The problem – being able to interact with your hands with a 3D hologram

The issues

When you put your hand into a hologram, and grab something and move it away, how does the computer know what you’re aiming at?

I guess this is a problem of 3D space, and knowing exactly

– what is being displayed

– where each pixel of light is

– a 3d model of the hand

For example, if someone is touching a cube that is displayed in midair, we need to know all the points of the cube, and where they exist in the 3D space of the real world. So we imagine that the cube is a physical cube. Once we know it exists, we need to model other 3D objects that exist in that 3D world, such as a hand. Once we have a hand modelled and mapped to the 3D world, we can then model these two 3D objects interacting with each other, even though one isn’t real (this doesn’t matter).

So now that the computer knows where two objects are, that doesn’t mean to say a person knows where his hand is in relation to an object. This depends on their perspective, i.e. where their head is in relation to their eyes, in relation to the object they’re interacting with.

The next thing is to make sure we’re interacting with the object we think we’re interacting with. For instance, we could be touching one box, but it’s really in the position of the second box. This is because of the angle that we’re viewing this from. So we need to look at the person that is interacting with an object, and trace a line from their sight of vision to their hand to the object they are touching.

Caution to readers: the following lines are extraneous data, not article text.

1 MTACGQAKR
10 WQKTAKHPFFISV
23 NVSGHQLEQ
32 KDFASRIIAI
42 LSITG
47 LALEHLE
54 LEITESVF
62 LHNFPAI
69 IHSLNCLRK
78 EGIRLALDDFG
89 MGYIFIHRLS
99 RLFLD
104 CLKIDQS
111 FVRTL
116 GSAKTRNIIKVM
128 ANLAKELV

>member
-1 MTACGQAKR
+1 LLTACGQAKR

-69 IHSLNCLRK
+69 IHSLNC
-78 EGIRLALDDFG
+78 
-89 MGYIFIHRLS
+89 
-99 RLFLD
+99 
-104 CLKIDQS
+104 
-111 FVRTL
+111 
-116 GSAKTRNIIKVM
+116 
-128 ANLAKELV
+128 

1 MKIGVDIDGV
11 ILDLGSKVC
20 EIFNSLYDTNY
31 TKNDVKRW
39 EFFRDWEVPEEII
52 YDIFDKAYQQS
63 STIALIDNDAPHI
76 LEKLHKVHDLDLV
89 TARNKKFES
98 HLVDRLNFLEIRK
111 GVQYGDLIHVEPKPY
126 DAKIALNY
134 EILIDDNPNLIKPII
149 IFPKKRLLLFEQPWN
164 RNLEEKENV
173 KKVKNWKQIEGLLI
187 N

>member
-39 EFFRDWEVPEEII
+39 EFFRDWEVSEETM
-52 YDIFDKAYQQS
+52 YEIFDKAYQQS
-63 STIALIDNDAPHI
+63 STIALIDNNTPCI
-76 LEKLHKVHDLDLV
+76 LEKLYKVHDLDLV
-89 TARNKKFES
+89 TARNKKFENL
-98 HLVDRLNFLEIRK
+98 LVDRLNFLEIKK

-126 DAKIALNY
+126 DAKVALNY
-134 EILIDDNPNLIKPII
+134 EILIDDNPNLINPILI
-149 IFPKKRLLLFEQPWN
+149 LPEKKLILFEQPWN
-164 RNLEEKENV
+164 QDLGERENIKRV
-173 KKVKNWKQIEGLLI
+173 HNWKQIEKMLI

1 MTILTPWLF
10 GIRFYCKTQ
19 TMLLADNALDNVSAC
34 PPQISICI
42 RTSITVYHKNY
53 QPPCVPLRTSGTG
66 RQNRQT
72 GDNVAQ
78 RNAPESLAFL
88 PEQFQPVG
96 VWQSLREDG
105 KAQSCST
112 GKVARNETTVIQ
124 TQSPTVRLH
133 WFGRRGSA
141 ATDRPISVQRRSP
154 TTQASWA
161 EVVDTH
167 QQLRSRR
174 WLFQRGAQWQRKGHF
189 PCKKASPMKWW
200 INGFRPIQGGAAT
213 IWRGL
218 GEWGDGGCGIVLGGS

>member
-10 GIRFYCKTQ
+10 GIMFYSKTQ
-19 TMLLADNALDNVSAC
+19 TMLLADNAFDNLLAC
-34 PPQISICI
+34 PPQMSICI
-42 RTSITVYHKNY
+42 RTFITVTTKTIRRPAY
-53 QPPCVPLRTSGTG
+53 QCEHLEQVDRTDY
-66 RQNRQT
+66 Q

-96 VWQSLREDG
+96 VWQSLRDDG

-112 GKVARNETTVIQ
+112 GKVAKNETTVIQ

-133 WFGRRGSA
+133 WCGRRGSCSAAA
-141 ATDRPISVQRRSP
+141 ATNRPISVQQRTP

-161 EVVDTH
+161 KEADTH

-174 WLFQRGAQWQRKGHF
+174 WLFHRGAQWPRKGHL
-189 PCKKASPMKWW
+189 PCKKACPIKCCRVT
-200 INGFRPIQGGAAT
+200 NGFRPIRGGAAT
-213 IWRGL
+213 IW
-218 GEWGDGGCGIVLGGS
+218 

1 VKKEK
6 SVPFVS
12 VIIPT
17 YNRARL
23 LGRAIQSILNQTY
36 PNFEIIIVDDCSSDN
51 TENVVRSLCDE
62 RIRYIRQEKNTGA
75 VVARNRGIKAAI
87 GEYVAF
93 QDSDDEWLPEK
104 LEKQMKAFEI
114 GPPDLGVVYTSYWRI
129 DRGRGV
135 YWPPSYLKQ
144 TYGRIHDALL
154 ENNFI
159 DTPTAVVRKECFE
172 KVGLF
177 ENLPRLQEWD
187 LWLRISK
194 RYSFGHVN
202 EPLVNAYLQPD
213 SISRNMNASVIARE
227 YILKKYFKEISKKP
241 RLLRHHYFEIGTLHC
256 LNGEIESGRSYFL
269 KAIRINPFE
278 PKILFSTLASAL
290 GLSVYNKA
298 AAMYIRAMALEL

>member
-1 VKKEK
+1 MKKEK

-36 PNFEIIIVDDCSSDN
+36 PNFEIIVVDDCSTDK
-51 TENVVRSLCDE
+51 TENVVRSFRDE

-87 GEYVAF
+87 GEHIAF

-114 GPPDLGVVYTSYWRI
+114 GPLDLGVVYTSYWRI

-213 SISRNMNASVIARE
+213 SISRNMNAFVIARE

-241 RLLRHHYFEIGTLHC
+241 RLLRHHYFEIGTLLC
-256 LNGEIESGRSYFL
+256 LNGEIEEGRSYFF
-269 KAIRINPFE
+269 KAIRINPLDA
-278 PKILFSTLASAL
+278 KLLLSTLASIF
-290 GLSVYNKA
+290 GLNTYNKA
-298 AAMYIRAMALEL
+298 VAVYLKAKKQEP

Resourcer graphs/screenshots

I’m working on how to present data entered into Resourcer.I’ve been playing around with Excel and thinking about how to represent:

  • Tasks done;
  • Their utilisation level;
  • Time spent on each task.

Here’s a mock up of a typical day at work:

graph

At a glance you can see that tasks with low utilisation levels are either relatively small or relatively large, while tasks where I am busy or very busy are around the 60 minute mark.

Why no one likes your web application…

The usability sucks. I hate to say it, but it’s true, and it’s causing your site to lose money. As designers/programmers/business analysts, we often focus on features rather than the end user like Apple’s iPhone.

What made consumers drool over the iPhone? It wasn’t features, like the Nokia N95. The iPhone can’t even do Picture Messaging. It was of course, the User Interface. People camped outside waiting in line to order an iPhone because of how the application interacted with the user. Do they do this with your web application?

Probably not. Web 2.0 is making many nice looking websites, but so what? Popular websites are generally:

  1. Free. It’s the future of business.
  2. Simple. Twitter is txt-messaging for the web.
  3. Focused on the user. Why else is Basecamp so successful?

So here’s my call to action: I’m going to work on making Sovietbadges.co.nz easier to use. It should be like using Dell.com. What are you going to do?